tl;dr: We’re changing our name to Scope of Work. Here’s why, and what it means.
In this newsletter about a year ago, I linked to a post by Dylan Iwakuni – a carpenter and YouTuber whose work I had come to appreciate. In it he describes “a common routine amongst carpenters” in which all of one’s cutting tools are sharpened at the end of the year, leaving them “in their prime condition to start work in the new year.” I followed his recommendation as 2021 came to a close, and am doing the same this year: my woodcutting tools have been sharpened; my bike’s drivetrain has been meticulously cleaned and waxed; my tool chest’s drawers have been reorganized to fit the few new tools I acquired in 2022. But there is one thing in my professional life that has long required honing, and I want to finally address it: the name of this newsletter.
When I started writing it nine years ago, the honest purpose of this newsletter was to serve as a record of my own career reorientation; I wanted to show the world that I was prepared for meaningful work. At the time I was thirty years old, and was coming to terms with the fact that my career path had, like a trail that opens up into a grassy meadow, seemingly disappeared. Or maybe it was never there in the first place – either way, this newsletter was a self-conscious attempt to figure out (and document) the ways in which my early adulthood might add up to something meaningful. As a result, this newsletter has always been about work – how people plan, build, maintain, distribute, and analyze the things we do. But “The Prepared” did a poor job of capturing this, and it is, at long last, time to change that.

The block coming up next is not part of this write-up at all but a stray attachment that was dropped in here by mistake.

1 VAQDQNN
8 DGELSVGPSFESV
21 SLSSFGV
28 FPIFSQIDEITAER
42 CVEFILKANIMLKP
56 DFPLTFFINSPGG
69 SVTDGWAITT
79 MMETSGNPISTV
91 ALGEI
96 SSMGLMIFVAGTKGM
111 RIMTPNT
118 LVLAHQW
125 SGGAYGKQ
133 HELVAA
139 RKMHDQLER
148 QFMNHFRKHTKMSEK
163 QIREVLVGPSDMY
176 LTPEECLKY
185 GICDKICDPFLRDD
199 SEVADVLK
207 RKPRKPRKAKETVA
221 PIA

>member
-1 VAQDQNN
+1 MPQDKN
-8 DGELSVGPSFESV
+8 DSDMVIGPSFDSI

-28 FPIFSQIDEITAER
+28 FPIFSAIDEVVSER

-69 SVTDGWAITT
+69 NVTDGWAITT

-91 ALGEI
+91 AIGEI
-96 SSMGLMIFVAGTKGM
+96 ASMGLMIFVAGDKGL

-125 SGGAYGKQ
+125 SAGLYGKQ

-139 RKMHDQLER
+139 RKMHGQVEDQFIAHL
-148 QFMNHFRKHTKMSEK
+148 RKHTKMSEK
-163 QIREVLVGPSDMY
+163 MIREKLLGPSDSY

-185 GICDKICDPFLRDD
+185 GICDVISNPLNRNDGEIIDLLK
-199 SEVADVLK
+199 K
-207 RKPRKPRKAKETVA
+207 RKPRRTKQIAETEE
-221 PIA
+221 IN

So effective immediately, the name of this newsletter is Scope of Work. Our publishing schedule, format, and the topics we cover will remain the same. You might notice some new fonts and a new domain name in the coming weeks and months, and like The Prepared has done every week since its inception, Scope of Work will continue to evolve and change. I have many feelings about the name: I am excited to be making an intentional decision about the newsletter’s direction; I am eager to live up to the responsibilities that Scope of Work entails; I am in awe that “The Prepared” brought me to this point in my career and life. It’s a lot to process; it’s a tectonic shift; it’s the natural continuation of a logical but somewhat arbitrary set of events. I love it.
Scope of Work is about work. You might interpret this as labor, as in “a long day of honest work,” and indeed labor is one component of what we’ll continue to cover. You could also interpret it as success, as in “we really need this repair to work,” and it’s true that I’m much more impressed with things that are effective than with ones which are simply elegant. You could interpret it as an act of transformation (“the rod was worked into a crude tool”), or as an achievement (“the most imaginative work of their career”), or as the infrastructure that sustains modern society (“public works projects would come to define the late 1930s”), or as a generic, postmodern state of being (“your order is in the works”). Work is an explanation (“that’s just the way things work”), and a socio-cultural designator (“they were decidedly working class”), and a dedicated effort (“humanity has worked its way to progressively smaller levels of precision”), and the never-ending decline into entropy (“the bolts eventually worked their way loose”).